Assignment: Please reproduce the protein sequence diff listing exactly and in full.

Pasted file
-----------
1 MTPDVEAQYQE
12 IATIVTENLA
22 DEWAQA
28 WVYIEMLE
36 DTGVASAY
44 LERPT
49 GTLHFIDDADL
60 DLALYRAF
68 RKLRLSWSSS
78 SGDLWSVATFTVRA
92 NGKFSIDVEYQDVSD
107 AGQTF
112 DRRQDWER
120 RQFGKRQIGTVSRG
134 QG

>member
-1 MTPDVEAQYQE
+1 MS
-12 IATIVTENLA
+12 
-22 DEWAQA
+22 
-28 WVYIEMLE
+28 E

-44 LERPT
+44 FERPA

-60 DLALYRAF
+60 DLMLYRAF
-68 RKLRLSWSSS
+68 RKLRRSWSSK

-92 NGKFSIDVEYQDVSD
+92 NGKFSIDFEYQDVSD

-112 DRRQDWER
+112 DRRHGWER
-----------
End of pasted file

1 MTPDVEAQYQE
12 IATIVTENLA
22 DEWAQA
28 WVYIEMLE
36 DTGVASAY
44 LERPT
49 GTLHFIDDADL
60 DLALYRAF
68 RKLRLSWSSS
78 SGDLWSVATFTVRA
92 NGKFSIDVEYQDVSD
107 AGQTF
112 DRRQDWER
120 RQFGKRQIGTVSRG
134 QG

>member
-1 MTPDVEAQYQE
+1 MS
-12 IATIVTENLA
+12 
-22 DEWAQA
+22 
-28 WVYIEMLE
+28 E

-44 LERPT
+44 FERPA

-60 DLALYRAF
+60 DLMLYRAF
-68 RKLRLSWSSS
+68 RKLRRSWSSK

-92 NGKFSIDVEYQDVSD
+92 NGKFSIDFEYQDVSD

-112 DRRQDWER
+112 DRRHGWER